The Microsoft Azure cloud computing platform provided a boost to Microsoft’s fiscal second quarter results (ended Dec. 31), according to the tech giant.
Azure revenue soared 93% from the same quarter a year ago as Azure compute usage more than doubled, Microsoft said Jan. 27. Revenue from Microsoft’s overall intelligent cloud business, which includes Azure, grew a more modest 8% to $6.9 billion, with revenue from server products and cloud services increasing 12%.
The one weak area in intelligent cloud was enterprise services, where revenue slipped 4% as growth in premier support services and consulting failed to overcome declines in custom support agreements, Microsoft said.
“Across industries, we continue to see strong customer demand for our differentiated cloud solutions,” Microsoft CEO Satya Nadella said on an earnings call. He pointed out that Azure revenue grew 95% in constant currency during the quarter while Azure Premium revenue “grew triple digits for the tenth consecutive quarter.” He told analysts more than three out of four Azure customers are using premium services.
Microsoft is also “leading” when it comes to the “next-generation programming model and developer service innovation with conversational bots, microservices and event-driven serverless compute to help businesses rapidly gain the benefits of cloud infrastructure,” he said. The company’s bot framework is “being used by more than 77,000 developers to do everything from e-commerce to customer service,” he said. Azure Functions, meanwhile, is helping companies including Accuweather and Plexure, to “quickly and easily implement business critical, event-driven processes, and everyone from game developers to financial services companies are using Azure Service Fabric for their low-latency, high –scale, microservices-based applications.”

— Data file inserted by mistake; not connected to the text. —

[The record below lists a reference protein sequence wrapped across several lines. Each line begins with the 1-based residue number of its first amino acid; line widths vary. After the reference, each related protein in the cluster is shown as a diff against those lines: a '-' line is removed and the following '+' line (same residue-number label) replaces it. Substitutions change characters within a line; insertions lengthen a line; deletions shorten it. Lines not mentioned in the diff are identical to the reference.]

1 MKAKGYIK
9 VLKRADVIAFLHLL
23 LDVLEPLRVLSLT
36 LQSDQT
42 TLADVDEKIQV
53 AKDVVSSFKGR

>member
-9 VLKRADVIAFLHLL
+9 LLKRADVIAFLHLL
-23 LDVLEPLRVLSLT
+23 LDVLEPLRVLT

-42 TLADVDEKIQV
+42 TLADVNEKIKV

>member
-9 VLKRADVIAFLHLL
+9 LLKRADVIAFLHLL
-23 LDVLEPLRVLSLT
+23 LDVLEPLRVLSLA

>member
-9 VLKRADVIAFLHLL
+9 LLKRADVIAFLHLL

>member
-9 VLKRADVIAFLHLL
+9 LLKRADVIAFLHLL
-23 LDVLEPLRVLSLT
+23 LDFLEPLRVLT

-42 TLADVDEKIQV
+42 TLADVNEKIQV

The company is also “rapidly expanding” its portfolio of data and artificial intelligence (AI) capabilities in Azure, he said. Cognitive Services, now integrated with Azure Data Lake storage, allows Microsoft customers to use “industry-leading AI capabilities to easily analyze images, text, emotions and sentiments at petabyte scale,” he said.
Microsoft’s commercial cloud revenue run rate increased to more than $14 billion in the second quarter, up 49% from a year earlier, Microsoft CFO Amy Hood went on to say during the call. The company’s commercial cloud gross margin percentage was 48%, up 2 points from last year, “largely driven by improvement in the Azure gross margin percentage,” she said.
The “material gross margin improvement” that Microsoft saw in Azure during the quarter “continues the path we’ve actually been on,” she said later on the call, during the Q&A. Customers are continuing to ask Microsoft for help in “managing their digital estate consistently, securely, through one interface,” and Microsoft is seeing “growth across all components of that cloud,” she said.
Total Microsoft second-quarter revenue grew to $24.1 billion from $23.8 million, with product sales falling to $16.54 billion from $17.97 billion, but service and other revenue increasing to $7.55 billion from $5.82 billion. Profit increased to $5.2 billion (66 cents a share) from $5 billion (62 cents a share).
Another positive sign for Microsoft was that the consumer PC market is “stabilizing,” Nadella said on the call. “Gamers are increasingly turning to Windows 10 premium PCs for the best gaming experience, logging more than 26 billion hours of game play on PCs and tablets this year,” he also said, adding Xbox Live monthly active users grew to 55 million in the second quarter. He called the latter a “new record,” noting there was “growth across PCs, mobile and console.” Microsoft shares were up 2.21% at $65.69 in early afternoon trading Jan. 27.